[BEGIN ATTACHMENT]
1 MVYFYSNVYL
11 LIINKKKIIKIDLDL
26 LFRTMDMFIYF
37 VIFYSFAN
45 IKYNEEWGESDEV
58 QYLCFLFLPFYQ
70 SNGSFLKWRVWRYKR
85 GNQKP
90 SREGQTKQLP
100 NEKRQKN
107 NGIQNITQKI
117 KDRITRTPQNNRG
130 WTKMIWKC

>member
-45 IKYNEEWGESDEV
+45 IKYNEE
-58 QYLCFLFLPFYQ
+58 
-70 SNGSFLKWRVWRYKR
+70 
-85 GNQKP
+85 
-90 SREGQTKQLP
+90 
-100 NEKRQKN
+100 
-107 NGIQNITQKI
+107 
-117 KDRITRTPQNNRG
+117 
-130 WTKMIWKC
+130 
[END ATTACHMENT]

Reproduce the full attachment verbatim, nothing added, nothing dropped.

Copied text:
1 MVYFYSNVYL
11 LIINKKKIIKIDLDL
26 LFRTMDMFIYF
37 VIFYSFAN
45 IKYNEEWGESDEV
58 QYLCFLFLPFYQ
70 SNGSFLKWRVWRYKR
85 GNQKP
90 SREGQTKQLP
100 NEKRQKN
107 NGIQNITQKI
117 KDRITRTPQNNRG
130 WTKMIWKC

>member
-45 IKYNEEWGESDEV
+45 IKYNEE
-58 QYLCFLFLPFYQ
+58 
-70 SNGSFLKWRVWRYKR
+70 
-85 GNQKP
+85 
-90 SREGQTKQLP
+90 
-100 NEKRQKN
+100 
-107 NGIQNITQKI
+107 
-117 KDRITRTPQNNRG
+117 
-130 WTKMIWKC
+130 